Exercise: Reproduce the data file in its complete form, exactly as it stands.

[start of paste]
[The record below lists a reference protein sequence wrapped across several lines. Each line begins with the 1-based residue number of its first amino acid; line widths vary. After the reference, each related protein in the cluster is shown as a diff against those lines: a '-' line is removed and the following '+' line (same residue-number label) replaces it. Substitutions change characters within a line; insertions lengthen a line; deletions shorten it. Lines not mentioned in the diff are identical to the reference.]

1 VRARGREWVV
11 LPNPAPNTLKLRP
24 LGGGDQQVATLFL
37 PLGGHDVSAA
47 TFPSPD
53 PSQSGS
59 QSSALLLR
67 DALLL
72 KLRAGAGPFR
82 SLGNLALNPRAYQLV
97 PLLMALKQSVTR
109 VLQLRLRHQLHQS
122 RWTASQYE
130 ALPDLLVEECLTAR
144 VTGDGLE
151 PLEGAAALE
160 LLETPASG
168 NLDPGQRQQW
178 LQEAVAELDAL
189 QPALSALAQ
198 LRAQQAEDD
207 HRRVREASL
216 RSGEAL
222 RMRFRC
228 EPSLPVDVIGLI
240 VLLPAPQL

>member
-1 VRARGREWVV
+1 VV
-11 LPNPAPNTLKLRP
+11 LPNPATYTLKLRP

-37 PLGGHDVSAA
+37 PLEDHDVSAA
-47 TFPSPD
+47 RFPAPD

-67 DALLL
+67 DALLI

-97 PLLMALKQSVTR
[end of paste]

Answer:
[The record below lists a reference protein sequence wrapped across several lines. Each line begins with the 1-based residue number of its first amino acid; line widths vary. After the reference, each related protein in the cluster is shown as a diff against those lines: a '-' line is removed and the following '+' line (same residue-number label) replaces it. Substitutions change characters within a line; insertions lengthen a line; deletions shorten it. Lines not mentioned in the diff are identical to the reference.]

1 VRARGREWVV
11 LPNPAPNTLKLRP
24 LGGGDQQVATLFL
37 PLGGHDVSAA
47 TFPSPD
53 PSQSGS
59 QSSALLLR
67 DALLL
72 KLRAGAGPFR
82 SLGNLALNPRAYQLV
97 PLLMALKQSVTR
109 VLQLRLRHQLHQS
122 RWTASQYE
130 ALPDLLVEECLTAR
144 VTGDGLE
151 PLEGAAALE
160 LLETPASG
168 NLDPGQRQQW
178 LQEAVAELDAL
189 QPALSALAQ
198 LRAQQAEDD
207 HRRVREASL
216 RSGEAL
222 RMRFRC
228 EPSLPVDVIGLI
240 VLLPAPQL

>member
-1 VRARGREWVV
+1 VV
-11 LPNPAPNTLKLRP
+11 LPNPATYTLKLRP

-37 PLGGHDVSAA
+37 PLEDHDVSAA
-47 TFPSPD
+47 RFPAPD

-67 DALLL
+67 DALLI

-97 PLLMALKQSVTR